a quote from my favorite author

“The most solid advice, though, for a writer is this, I think: Try to learn to breathe deeply, really to taste food when you eat, and when you sleep, really to sleep. Try as much as possible to be wholly alive, with all your might, and when you laugh, laugh like hell, and when you get angry, get good and angry. Try to be alive. You will be dead soon enough.”

-William Saroyan, The Daring Young Man on the Flying Trapeze

Tuesday, March 17, 2015


March 19, 2012

The first time I painted these rocks was during my first year teaching, almost 12 years ago.  I had just been trained to run support groups during my plan period, along with our school counselor, a science teacher, and a dean.  I collected the rocks while I still lived at my parents’ house—we had an empty lot next door that had yet to be sold and turned into house and yard. 

Most recently, I painted these rocks this weekend. 

Once they were dry, I placed them into a sturdy gym bag, with packing peanuts to cushion them from each other.  The bag is representative of the emotional baggage we all carry around inside our hearts.

Our team needed these rocks. 

Lately, our 8th grade team meetings—no matter how hard we try to steer them in other directions—have been disintegrating into frustrated venting about our inability as teachers to meet our students’ needs because of the pressures and mandates put on us.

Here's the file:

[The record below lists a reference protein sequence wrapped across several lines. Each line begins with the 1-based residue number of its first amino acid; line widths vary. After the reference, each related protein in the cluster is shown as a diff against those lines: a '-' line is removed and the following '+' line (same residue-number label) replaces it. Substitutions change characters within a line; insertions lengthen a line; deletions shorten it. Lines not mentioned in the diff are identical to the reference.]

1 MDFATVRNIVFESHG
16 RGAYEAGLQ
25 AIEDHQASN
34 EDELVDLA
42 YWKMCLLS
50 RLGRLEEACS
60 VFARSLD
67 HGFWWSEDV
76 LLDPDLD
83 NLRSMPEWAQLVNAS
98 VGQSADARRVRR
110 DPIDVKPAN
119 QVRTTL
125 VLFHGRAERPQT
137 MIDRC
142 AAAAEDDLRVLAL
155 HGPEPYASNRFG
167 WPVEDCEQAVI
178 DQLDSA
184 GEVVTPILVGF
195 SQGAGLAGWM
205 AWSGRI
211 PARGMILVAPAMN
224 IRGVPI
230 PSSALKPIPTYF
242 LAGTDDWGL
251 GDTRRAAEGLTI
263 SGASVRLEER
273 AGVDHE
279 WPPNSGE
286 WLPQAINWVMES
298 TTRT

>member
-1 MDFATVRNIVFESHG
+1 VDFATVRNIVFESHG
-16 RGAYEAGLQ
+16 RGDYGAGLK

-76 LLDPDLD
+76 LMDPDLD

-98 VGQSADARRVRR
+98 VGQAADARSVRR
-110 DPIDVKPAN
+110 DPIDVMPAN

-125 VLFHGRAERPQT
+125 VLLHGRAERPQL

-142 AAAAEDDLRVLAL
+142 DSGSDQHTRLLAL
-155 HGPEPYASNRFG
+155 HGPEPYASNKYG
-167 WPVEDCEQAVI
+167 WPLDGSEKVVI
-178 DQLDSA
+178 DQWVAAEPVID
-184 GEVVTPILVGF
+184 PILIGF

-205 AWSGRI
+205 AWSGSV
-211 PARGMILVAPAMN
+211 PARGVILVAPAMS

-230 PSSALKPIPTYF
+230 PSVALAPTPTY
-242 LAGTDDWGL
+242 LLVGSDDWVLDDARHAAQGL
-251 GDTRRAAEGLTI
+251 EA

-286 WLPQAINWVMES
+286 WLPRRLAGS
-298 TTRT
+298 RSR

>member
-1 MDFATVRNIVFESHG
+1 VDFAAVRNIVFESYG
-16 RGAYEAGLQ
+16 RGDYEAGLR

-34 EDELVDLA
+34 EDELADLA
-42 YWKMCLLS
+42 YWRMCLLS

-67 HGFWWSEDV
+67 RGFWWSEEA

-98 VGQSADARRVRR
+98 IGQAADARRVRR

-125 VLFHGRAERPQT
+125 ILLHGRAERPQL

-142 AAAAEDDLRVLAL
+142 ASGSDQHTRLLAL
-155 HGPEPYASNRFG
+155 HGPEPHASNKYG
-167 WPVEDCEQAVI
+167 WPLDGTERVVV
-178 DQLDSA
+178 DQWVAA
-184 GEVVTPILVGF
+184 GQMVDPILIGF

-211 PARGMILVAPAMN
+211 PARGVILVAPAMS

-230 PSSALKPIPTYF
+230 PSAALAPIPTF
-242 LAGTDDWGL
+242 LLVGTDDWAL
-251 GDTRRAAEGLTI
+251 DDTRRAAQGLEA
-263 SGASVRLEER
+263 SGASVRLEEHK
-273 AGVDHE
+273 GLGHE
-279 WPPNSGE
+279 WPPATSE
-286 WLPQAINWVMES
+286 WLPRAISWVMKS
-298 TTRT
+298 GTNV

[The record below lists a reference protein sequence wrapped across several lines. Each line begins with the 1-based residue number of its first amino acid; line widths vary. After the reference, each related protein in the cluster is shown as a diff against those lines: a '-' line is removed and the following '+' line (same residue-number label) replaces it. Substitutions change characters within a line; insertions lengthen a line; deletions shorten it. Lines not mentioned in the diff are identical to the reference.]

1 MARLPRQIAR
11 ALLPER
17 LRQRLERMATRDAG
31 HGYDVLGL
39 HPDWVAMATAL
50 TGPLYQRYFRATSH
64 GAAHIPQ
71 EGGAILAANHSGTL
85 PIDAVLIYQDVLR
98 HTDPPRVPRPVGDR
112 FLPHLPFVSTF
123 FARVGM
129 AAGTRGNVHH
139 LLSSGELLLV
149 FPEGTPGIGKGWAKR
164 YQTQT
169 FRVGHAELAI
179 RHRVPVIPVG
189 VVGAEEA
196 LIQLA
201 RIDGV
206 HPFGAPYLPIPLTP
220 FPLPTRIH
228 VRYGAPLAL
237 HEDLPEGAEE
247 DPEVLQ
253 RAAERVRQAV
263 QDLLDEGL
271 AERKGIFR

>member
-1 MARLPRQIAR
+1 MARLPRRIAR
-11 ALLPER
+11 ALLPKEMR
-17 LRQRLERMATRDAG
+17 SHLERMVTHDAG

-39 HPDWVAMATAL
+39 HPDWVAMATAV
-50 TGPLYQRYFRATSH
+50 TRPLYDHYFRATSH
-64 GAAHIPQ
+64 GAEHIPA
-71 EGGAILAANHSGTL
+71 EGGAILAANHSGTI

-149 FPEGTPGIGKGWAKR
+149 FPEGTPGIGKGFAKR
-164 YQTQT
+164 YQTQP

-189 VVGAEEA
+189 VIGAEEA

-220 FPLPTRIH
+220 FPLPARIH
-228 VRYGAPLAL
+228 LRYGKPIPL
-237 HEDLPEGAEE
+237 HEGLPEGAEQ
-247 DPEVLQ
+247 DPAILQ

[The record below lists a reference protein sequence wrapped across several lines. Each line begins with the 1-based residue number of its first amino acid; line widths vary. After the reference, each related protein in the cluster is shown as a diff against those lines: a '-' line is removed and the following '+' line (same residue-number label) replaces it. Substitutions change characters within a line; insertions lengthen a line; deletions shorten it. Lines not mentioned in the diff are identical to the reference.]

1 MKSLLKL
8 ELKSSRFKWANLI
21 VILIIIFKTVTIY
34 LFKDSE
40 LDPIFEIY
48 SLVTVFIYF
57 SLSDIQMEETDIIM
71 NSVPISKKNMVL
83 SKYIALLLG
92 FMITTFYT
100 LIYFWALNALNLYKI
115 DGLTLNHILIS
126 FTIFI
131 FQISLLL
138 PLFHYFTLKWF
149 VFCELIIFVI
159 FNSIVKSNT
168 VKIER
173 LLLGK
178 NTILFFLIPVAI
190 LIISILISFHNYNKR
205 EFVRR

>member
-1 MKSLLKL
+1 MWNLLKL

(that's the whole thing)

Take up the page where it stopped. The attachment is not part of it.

Finally, we said enough is enough.  We knew what our students needed.  We knew how we could give it to them.  We knew we couldn’t get anywhere with our curricula if we didn’t address these issues that needed addressing. 

So, I dug out my support group resources.  We brainstormed a plan.  We got our assistant principal on board.  And we started Community Meetings one day per week in each core subject area (so 4 days a week the students have a meeting like this in one class per day).

Last week was all about building community in each classroom (a little late in the year, but it is now or never).  This week is about feelings. 

Today, we pulled out the bag of rocks in each of our language arts classes.  We talked about what it represented.  We took turns trying to pick it up.  We speculated how well we would be able to do our work all day if we had to carry that bag of rocks around. 

Then we unpacked the bag. 

I knew our students needed to be noticed.  I knew our students have a lot of life to deal with outside of school.  I knew our students carried baggage.  And yet, I had no idea. 

My honors class, the class I foolishly thought might think this community stuff was hokey, was so involved in sharing that when the bell rang for lunch, they asked if they could stay.  So, I gave all 30 of them the option to get their lunch and return to continue our conversation.  29 returned.  The 30th told her friends she just couldn’t eat and cry at the same time.  She needed a break.

29 students quietly ate their lunches, listened to each other, cried together.

During such a short lunch period, we quickly ran out of time…again, even though I was really watching the clock because I understand the importance of shoring them up before sending them back to the reality of school. 

Luckily, this cluster of students has social studies together right after lunch with a friend of mine.  She also teaches language arts and understood where they were.  The group moved to her classroom, just next door, finished their conversation, discussed the positive effects of sharing, and found reasons to laugh together. 

And maybe, just maybe they left school today feeling a little bit lighter. 

1 comment:

  1. Heavy. Now a bit lighter. Have you used the rocks this year?